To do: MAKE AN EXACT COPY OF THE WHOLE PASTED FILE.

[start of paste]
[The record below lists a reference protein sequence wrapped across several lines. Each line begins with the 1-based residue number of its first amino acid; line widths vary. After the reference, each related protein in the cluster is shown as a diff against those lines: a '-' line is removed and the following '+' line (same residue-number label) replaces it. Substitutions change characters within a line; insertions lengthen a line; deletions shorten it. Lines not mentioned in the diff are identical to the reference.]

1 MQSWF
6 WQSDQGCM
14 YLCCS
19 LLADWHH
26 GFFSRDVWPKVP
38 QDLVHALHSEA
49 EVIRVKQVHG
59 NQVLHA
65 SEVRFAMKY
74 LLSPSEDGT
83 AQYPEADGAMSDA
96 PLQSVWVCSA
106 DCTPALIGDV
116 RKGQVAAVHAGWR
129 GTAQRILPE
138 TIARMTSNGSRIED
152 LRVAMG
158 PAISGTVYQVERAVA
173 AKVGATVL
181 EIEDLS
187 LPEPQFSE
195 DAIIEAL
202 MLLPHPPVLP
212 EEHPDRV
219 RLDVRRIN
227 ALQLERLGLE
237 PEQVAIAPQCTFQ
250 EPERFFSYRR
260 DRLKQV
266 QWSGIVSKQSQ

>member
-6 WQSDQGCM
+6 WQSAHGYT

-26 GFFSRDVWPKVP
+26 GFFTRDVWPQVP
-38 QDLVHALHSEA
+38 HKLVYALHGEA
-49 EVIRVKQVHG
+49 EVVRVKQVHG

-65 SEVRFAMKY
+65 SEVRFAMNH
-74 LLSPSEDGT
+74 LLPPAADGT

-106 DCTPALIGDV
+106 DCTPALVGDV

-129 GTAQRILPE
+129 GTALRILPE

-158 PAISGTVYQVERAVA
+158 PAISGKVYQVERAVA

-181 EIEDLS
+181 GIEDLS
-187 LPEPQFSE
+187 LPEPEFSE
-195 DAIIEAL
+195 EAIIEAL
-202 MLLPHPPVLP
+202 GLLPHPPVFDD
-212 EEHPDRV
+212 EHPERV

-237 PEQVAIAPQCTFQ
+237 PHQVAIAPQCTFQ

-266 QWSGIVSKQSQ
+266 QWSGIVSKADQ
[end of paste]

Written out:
[The record below lists a reference protein sequence wrapped across several lines. Each line begins with the 1-based residue number of its first amino acid; line widths vary. After the reference, each related protein in the cluster is shown as a diff against those lines: a '-' line is removed and the following '+' line (same residue-number label) replaces it. Substitutions change characters within a line; insertions lengthen a line; deletions shorten it. Lines not mentioned in the diff are identical to the reference.]

1 MQSWF
6 WQSDQGCM
14 YLCCS
19 LLADWHH
26 GFFSRDVWPKVP
38 QDLVHALHSEA
49 EVIRVKQVHG
59 NQVLHA
65 SEVRFAMKY
74 LLSPSEDGT
83 AQYPEADGAMSDA
96 PLQSVWVCSA
106 DCTPALIGDV
116 RKGQVAAVHAGWR
129 GTAQRILPE
138 TIARMTSNGSRIED
152 LRVAMG
158 PAISGTVYQVERAVA
173 AKVGATVL
181 EIEDLS
187 LPEPQFSE
195 DAIIEAL
202 MLLPHPPVLP
212 EEHPDRV
219 RLDVRRIN
227 ALQLERLGLE
237 PEQVAIAPQCTFQ
250 EPERFFSYRR
260 DRLKQV
266 QWSGIVSKQSQ

>member
-6 WQSDQGCM
+6 WQSAHGYT

-26 GFFSRDVWPKVP
+26 GFFTRDVWPQVP
-38 QDLVHALHSEA
+38 HKLVYALHGEA
-49 EVIRVKQVHG
+49 EVVRVKQVHG

-65 SEVRFAMKY
+65 SEVRFAMNH
-74 LLSPSEDGT
+74 LLPPAADGT

-106 DCTPALIGDV
+106 DCTPALVGDV

-129 GTAQRILPE
+129 GTALRILPE

-158 PAISGTVYQVERAVA
+158 PAISGKVYQVERAVA

-181 EIEDLS
+181 GIEDLS
-187 LPEPQFSE
+187 LPEPEFSE
-195 DAIIEAL
+195 EAIIEAL
-202 MLLPHPPVLP
+202 GLLPHPPVFDD
-212 EEHPDRV
+212 EHPERV

-237 PEQVAIAPQCTFQ
+237 PHQVAIAPQCTFQ

-266 QWSGIVSKQSQ
+266 QWSGIVSKADQ